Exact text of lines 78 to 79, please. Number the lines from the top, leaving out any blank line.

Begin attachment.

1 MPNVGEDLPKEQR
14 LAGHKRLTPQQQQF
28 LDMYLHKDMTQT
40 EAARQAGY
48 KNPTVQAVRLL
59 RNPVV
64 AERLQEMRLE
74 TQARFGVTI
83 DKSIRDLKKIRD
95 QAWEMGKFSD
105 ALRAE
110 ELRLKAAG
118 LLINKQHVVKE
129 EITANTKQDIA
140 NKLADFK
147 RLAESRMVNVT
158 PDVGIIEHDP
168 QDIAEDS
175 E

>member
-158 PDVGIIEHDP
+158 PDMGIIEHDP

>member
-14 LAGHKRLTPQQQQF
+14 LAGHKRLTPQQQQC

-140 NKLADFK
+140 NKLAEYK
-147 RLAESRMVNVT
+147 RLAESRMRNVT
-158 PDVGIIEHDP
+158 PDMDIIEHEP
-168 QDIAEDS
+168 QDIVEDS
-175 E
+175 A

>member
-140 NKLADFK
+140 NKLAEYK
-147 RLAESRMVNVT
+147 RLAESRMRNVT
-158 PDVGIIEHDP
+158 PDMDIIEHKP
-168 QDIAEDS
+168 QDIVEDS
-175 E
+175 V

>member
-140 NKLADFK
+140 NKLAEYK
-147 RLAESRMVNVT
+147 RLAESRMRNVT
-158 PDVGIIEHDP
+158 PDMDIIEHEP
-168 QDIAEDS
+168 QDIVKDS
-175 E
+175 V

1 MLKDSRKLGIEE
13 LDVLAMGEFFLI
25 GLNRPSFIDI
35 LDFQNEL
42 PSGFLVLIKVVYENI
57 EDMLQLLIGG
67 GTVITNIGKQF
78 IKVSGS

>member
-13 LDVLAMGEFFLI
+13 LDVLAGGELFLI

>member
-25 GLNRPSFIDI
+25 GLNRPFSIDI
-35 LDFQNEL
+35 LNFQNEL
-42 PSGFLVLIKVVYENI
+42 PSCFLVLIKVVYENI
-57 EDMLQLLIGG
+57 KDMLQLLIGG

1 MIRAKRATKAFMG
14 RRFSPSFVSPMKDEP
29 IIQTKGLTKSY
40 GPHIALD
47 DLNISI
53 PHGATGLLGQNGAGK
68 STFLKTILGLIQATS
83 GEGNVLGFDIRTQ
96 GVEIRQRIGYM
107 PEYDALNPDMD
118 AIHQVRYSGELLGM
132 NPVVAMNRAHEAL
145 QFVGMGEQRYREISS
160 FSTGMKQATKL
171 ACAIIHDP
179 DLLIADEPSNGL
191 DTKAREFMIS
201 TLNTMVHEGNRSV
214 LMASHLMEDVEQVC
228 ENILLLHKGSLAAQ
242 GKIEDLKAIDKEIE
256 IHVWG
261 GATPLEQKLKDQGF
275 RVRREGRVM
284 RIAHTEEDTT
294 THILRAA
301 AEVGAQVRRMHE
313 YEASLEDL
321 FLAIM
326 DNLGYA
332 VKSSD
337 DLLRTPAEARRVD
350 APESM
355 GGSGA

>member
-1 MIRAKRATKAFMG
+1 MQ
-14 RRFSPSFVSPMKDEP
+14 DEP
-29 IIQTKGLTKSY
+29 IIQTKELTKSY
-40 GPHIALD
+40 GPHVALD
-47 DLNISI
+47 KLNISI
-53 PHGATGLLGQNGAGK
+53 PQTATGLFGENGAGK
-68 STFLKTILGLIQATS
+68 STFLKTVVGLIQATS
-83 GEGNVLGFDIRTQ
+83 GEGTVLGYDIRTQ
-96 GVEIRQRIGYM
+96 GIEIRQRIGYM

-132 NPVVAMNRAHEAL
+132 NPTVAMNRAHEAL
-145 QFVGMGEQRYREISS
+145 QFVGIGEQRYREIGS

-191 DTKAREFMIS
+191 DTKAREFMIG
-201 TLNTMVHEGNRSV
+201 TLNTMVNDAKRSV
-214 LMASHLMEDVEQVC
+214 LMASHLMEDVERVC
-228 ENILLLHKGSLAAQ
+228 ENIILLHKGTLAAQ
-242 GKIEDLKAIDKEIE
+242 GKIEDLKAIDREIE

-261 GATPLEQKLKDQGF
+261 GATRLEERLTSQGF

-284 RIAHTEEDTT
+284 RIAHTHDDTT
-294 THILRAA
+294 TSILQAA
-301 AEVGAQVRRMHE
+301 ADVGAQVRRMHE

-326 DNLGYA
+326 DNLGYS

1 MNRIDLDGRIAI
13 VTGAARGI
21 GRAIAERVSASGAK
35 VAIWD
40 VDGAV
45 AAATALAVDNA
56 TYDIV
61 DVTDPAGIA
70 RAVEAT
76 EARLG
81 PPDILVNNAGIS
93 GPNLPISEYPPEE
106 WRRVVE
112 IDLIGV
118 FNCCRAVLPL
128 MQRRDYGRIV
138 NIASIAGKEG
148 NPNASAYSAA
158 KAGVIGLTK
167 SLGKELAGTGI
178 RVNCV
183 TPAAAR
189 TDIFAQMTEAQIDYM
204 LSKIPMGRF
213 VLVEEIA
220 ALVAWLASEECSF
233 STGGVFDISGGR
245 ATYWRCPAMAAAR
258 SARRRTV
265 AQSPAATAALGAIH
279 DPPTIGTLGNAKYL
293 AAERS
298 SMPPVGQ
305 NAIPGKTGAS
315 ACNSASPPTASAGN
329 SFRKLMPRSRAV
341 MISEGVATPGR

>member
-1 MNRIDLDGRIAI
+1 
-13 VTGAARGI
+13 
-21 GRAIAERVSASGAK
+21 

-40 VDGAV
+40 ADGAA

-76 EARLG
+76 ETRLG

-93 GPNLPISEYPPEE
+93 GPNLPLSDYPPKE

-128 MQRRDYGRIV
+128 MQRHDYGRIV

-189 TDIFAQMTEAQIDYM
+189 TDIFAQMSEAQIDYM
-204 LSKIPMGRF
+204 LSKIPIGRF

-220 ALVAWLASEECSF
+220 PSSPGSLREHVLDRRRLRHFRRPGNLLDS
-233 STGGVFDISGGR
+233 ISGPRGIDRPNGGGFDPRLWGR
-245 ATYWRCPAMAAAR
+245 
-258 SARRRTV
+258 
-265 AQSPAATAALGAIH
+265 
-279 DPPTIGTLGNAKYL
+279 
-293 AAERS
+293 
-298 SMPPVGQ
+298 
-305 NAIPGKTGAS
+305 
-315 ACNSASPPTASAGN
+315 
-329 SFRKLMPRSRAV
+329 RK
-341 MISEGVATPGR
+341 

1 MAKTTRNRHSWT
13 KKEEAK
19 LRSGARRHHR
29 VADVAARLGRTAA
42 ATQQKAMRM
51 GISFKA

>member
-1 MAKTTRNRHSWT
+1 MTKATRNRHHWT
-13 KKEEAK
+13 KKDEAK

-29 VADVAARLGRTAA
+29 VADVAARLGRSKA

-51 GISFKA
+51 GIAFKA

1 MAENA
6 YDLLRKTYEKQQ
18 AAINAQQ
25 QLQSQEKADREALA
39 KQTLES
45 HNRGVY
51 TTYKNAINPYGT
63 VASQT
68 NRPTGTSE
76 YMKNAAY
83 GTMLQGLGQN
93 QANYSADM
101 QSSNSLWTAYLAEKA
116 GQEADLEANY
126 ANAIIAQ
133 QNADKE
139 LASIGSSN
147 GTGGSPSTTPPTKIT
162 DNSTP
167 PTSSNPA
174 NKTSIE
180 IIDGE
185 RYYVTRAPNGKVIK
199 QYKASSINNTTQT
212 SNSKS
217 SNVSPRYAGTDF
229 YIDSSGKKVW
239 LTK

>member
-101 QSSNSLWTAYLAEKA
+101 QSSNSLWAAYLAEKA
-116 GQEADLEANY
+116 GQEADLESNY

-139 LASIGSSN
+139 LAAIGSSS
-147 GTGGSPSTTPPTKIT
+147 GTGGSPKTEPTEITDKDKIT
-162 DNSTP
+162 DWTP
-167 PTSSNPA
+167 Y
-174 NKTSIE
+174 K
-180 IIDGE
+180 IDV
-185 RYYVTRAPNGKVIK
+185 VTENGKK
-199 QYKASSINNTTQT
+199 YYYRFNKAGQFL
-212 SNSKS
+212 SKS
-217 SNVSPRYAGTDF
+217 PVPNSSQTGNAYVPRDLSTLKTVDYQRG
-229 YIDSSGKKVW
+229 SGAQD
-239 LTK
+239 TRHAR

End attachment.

1 MIRAKRATKAFMG
14 RRFSPSFVSPMKDEP